Ben was an award winner at this year’s Scottish Awards for New Music.
Diversions was the result of a unique collaboration between Drake Music Scotland, Hebrides Ensemble and the Queen’s Hall, aimed at addressing some of the barriers facing autistic or neurodivergent people who want to attend live music events.
Ben curated the event, which was inspired by the idea that autism-friendly programming should “change the space, not the content”, proving that artistic integrity and accessibility are not mutually exclusive.
Diversions won the ISM Prize for Collaboration as well as the RCS Award for Making it Happen.
Find out more about the Scottish Awards for New Music here.
Listen to Ben’s piece Symphonies For Instruments (2019) below.
Listen to Ben’s recent work for cello and electronics, performed by Georgina Aasgaard:
In November just passed my recent work will we… was premiered. This work for cello and electronics was premiered in the Imperial War Museum North in Salford, and in short tried to come to terms to this global revision of history we are witnessing. The title, is a simple rebuttal to the famous Remembrance Sunday declaration ‘we will remember them!’ do we really remember them? Or just remember those who conveniently support our ideology? Do we remember all of them? Do we honour all of the efforts to remove the stain of Fascism from our globe?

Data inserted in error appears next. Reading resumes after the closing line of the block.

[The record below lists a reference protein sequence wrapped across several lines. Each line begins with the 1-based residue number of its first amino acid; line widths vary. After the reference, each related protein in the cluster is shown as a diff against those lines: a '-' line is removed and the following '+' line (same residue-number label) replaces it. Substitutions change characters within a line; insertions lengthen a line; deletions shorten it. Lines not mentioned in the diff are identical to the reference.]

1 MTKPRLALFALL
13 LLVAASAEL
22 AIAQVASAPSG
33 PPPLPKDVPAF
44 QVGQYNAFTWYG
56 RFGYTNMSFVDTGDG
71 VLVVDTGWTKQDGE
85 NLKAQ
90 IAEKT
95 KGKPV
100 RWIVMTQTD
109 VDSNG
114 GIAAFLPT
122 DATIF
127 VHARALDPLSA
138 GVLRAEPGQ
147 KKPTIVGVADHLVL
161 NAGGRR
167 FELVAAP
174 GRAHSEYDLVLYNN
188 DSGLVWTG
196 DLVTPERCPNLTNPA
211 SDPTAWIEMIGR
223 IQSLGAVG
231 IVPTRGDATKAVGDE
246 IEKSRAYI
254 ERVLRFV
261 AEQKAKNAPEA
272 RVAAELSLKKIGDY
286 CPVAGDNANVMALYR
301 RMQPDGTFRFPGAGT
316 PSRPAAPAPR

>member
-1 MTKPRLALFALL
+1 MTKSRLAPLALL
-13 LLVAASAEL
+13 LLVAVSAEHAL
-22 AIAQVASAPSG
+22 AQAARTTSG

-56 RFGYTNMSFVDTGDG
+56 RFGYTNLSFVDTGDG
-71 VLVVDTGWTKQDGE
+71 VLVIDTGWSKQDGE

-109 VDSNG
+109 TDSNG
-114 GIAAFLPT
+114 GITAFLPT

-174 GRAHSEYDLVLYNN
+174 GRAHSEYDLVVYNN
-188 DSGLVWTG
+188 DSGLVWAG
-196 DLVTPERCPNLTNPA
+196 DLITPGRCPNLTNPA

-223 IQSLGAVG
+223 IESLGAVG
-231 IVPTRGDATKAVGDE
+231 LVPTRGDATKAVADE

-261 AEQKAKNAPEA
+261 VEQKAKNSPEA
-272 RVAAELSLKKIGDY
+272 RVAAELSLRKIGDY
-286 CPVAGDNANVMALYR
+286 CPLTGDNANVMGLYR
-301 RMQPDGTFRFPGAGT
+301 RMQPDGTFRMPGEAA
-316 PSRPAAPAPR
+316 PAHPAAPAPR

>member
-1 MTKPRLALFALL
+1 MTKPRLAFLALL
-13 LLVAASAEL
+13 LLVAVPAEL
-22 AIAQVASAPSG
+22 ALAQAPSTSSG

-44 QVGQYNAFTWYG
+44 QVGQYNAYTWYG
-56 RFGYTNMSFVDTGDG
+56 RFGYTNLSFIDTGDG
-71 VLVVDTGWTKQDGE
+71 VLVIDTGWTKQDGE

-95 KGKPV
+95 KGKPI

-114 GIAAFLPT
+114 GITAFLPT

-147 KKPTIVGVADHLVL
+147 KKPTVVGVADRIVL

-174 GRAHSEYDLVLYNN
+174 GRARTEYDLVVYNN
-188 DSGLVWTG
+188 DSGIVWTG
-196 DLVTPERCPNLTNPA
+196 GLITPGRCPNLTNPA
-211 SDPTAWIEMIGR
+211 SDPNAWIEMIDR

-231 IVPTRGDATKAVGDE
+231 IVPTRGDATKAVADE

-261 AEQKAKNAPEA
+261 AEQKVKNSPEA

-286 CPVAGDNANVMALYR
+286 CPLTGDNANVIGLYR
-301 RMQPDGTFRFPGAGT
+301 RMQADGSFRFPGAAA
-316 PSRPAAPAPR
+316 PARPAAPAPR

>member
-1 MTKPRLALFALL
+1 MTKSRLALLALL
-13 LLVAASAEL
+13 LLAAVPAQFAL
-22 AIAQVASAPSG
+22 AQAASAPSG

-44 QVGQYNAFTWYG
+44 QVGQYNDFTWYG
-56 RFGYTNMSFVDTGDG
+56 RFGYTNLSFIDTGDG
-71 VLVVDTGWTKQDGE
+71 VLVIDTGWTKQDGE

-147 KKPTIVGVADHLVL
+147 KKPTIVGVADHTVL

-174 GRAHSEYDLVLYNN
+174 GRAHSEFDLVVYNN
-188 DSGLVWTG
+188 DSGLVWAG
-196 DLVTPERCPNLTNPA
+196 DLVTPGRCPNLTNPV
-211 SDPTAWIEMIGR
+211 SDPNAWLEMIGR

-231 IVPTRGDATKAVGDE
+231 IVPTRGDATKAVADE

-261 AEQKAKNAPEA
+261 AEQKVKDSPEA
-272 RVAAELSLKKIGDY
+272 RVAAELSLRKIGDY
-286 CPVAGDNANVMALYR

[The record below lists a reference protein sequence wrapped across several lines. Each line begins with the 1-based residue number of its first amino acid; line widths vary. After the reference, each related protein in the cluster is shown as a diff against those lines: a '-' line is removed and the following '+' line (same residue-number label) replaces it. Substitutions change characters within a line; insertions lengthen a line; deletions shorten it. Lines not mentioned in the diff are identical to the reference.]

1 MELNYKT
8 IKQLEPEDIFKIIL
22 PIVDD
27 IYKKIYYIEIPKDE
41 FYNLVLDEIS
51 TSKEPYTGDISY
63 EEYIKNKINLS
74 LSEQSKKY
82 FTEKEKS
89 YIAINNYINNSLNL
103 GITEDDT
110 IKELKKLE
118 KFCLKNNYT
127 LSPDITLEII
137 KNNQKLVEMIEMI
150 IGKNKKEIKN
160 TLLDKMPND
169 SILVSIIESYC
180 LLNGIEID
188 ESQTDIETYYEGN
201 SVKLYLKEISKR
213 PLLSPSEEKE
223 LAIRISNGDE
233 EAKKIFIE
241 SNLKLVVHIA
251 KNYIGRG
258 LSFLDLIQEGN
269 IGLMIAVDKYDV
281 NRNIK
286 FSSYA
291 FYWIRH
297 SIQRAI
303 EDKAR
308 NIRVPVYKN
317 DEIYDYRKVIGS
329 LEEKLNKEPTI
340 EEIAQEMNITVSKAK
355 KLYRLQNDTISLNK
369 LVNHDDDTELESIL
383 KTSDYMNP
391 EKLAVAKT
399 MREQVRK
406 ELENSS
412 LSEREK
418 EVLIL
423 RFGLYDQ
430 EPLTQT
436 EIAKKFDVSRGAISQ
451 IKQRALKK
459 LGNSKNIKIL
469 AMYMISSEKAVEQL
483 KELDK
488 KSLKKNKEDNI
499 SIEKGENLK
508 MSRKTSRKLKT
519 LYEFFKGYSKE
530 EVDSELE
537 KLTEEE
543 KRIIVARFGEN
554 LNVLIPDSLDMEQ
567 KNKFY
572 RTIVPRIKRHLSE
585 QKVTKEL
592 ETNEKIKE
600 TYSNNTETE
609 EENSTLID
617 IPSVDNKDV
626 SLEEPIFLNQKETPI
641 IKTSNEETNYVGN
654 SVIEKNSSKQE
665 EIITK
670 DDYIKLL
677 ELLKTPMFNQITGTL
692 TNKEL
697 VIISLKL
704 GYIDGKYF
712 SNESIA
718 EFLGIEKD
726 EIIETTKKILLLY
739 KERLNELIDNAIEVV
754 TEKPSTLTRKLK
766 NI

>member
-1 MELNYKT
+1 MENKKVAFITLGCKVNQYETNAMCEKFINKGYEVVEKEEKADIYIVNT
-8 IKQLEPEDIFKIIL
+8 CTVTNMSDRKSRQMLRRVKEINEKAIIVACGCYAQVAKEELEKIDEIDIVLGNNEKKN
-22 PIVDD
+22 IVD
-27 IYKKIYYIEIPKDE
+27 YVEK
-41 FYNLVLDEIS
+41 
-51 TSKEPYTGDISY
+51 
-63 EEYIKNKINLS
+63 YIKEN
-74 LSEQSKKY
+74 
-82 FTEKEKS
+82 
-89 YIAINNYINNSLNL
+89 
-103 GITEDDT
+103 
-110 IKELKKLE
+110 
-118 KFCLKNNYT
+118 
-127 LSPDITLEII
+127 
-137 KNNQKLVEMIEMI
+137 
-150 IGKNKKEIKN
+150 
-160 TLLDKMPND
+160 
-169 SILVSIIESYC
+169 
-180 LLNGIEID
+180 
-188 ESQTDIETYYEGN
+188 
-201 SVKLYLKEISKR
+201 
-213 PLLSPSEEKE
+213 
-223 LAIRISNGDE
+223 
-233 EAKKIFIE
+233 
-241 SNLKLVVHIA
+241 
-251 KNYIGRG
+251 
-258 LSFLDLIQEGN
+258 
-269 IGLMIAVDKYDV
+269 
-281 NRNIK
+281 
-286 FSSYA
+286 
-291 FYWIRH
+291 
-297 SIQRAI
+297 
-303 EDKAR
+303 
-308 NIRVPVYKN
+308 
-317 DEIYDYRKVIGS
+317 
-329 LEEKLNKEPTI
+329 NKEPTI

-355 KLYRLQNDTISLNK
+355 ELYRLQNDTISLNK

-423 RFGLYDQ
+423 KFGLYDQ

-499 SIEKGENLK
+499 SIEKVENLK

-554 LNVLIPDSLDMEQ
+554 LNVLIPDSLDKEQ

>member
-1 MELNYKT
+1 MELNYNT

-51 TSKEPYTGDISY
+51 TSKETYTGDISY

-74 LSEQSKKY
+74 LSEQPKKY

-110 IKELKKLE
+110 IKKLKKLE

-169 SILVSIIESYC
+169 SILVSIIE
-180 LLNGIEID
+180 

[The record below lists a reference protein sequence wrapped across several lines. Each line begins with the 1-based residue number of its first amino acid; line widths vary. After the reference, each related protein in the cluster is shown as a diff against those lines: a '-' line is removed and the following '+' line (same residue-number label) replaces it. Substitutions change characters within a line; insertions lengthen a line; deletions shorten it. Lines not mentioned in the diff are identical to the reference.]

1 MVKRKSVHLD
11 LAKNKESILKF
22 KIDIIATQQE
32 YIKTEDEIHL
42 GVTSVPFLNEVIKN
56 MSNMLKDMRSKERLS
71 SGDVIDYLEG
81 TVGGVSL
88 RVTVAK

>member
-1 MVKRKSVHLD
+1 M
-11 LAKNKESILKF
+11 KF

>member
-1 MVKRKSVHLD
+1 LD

(Ben Lunn, 2019)
The score for this piece is available from the SMC shop.
Keep up to date with Ben’s work via his website
Follow Ben’s Twitter Page
His music has been described as ‘Evocative’, ‘Restrained Otherwordliness’, ‘Chilling’, ‘sophisticated and most importantly obsessive’ or ‘produces…glorious roaring sounds’ and ‘desolate monotone’. He has also been referred to as a ‘Composer of life music’.
Ben Lunn is a Mackem composer who studied in Royal Welsh College of Music and Drama under the guidance of Peter Reynolds, as well as studying in the Lithuanian Academy of Music and Theatre with Marius Baranauskas. Since graduating from his master’s, he now resides in Glasgow working in various elements including conducting, musicology, teaching and composing.
His work has been featured in many leading international festivals including Vale of Glamorgan, London New Wind Festival, Druskomanija, Leeds Leider+, Zilele Muzicale Aniversare, HASS FEST, Toronto Contemporary Music Lab, and Occupy the Pianos. He has had the privilege of working with leading international ensembles like N.A.M.E.S, Sofia Soloists, Lithuanian National Symphony Orchestra, Ensemble Synaesthesis, Music Theatre Wales, Ligeti Quartet, OeNM, JVLMA, and Jauna Muzika.